Karun Chandhok replaces Jarno Trulli

Without a doubt the most interesting news that emerged ahead of the German Grand Prix is that Indian test and reserve driver of the Team Lotus outfit, will replace Trulli this weekend. What the real reason for this sudden switch was is hard to tell, but Chandhok has of course been eagerly waiting to make his race debut for Team Lotus.

I am determined to do my best to repay their faith in me and help the team progress

Karun Chandhok

”Ever since I first joined the team I have been looking forward to this opportunity and I am determined to do my best to repay their faith in me and help the team progress, this season and for many years to come,” Chandhok said in a statement on Thursday. The amiable and ever cheerful driver made his Formula One debut for HRT last year, but was replaced by Sakon Yamamoto before the end of the season.

What can we expect from him this weekend? “I will be doing my best to push and to make sure I learn as much as possible all weekend, take each session as it comes and work as closely as I can with the engineers and the whole team to do the best job I can,” Chandhok said.

Team owner Tony Fernandes denied Trulli would leave the team, ““I am delighted to confirm that we are in the process of negotiating an extension to his contract with us and we are all looking forward to unveiling the details of that very soon.” It is expected the Italian will be behind the wheel again at next week’s Hungarian Grand Prix, and Chandhok’s drive should be a ‘once off’.

Nurburgring - Germany

Circuit Nurburgring, Germany
Circuit length 5.148 km
Direction Clockwise
Corners 15 turns (9 right and 6 left)
Longest straight 830 m
Total number of race laps 60
Total race distance 308.641 km
Estimated top speed 303 km/h
Average lap speed 205 km/h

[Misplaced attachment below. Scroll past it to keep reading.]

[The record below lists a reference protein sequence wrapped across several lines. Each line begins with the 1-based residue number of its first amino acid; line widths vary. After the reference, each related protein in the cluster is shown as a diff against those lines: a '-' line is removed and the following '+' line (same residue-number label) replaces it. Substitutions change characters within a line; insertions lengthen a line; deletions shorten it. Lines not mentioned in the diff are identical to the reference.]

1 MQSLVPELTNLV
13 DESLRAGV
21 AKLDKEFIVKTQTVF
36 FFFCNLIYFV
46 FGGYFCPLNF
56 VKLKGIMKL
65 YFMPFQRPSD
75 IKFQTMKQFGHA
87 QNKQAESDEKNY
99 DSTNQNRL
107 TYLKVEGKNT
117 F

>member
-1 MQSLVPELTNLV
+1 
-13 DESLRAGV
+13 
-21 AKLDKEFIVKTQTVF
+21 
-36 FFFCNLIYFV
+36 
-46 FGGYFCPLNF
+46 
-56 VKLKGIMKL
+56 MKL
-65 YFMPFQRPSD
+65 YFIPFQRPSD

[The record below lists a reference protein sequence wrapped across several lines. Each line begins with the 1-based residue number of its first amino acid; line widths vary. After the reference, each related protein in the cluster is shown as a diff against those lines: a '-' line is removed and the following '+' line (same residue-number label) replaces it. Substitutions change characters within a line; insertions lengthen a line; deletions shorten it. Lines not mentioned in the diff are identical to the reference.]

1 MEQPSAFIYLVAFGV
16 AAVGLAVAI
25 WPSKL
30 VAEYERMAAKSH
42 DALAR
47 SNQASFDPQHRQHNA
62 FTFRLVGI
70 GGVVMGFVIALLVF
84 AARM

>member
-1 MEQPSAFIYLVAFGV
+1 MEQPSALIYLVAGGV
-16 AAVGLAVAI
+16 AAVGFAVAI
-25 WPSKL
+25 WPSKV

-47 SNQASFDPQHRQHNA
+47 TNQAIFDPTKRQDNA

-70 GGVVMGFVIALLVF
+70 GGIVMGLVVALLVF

Tyre wear Medium to high
Tyre compounds Soft [Option] Yellow and Medium [Prime] White
Brake wear Medium to high
Downforce level Medium to high
Lap record Michael Schumacher - Ferrari - 1:29.468 (2004)
2009 Pole Position Lewis Hamilton - McLaren - 1m39.498
2009 Race Winner Rubens Barrichello - Brawn GP - 1h35m51.289
Speed limits in the pit lane 60 km/h during practice sessions, 100 km/h during qualifying and the race
FIA Stewards Tom Kristensen (DK), Gary Connelly (AUS), Farhan Vohra (IND)
Speed limits in the pit lane 60 km/h during practice sessions; 100 km/h during qualifying and race

Nurburg, Germany - three-day weather forecast

Day Forecast Min Temperature Max Temperature
Friday Cloudy, with light rain showers 8C 18C
Saturday Cloudy, with light rain showers, relatively cold 9C 17C
Sunday Cloudy, light rain expected, relatively cold 9C 16C

Pirelli tyre report

Pirelli will bring the Soft (Option) and Medium (Prime) tyre compounds to Germany for the 5.128km long circuit, which poses several challenges. It is a circuit with many different corners, some with heavy braking areas, and some can be taken flat out, and many drivers ride the kerbs to guide their car through the turns, which is also demanding for the tyres. Teams will on Friday get an extra set of new spec yellow soft tyres for evaluation purposes, and as usual, the extra set has to be returned after the second free practice session on Friday afternoon.

Pirelli’s Motorsport Director Paul Hembery about the challenges of the German circuit, “The Nurburgring is one of the most technical circuits we face all year, with a lot of lateral energy going through the tyres, and this makes strategy very important.” He also expects there will be considerable time difference between the two compounds, “Although they sit next to each other in our range, there is still a significant difference between the P Zero Yellow soft and the P Zero White medium tyre, as we saw on the last occasion that this combination was used at the Grand Prix of Europe in Valencia.” And, if it doesn’t rain, Hembery expects teams will make two pit stops.

DRS Setup

The FIA has opted for a more traditional DRS setup at the Nurburgring, with only one detection zone, and one overtaking zone. The detection zone for the Drag Reduction System, the zone where a drivers has to within one second of the car he is targeting, is situated between of Turns 10 and 11, and the activation zone, where the driver can deploy the DRS wing, starts immediately after Turn 11 and ends when the driver applies the brakes just before the chicane, numbered Turn 13 and 14.

Mark Webber, Red Bull Racing, RB7 using a moveable rear wing
Mark Webber, Red Bull Racing, RB7 using a moveable rear wing

Photo by:

FIA Race Director Charlie Whiting is adamant the setup will be good for overtaking, “The DRS zone has been set for the straight before the tight chicane, so we should see some good overtaking.” He also reckons the Nurburgring provides ample overtaking opportunities, “There's always good action at the first corner: it’s nice and wide, with a variety of lines, which gives drivers an opportunity to pass."

More team Notes and Quotes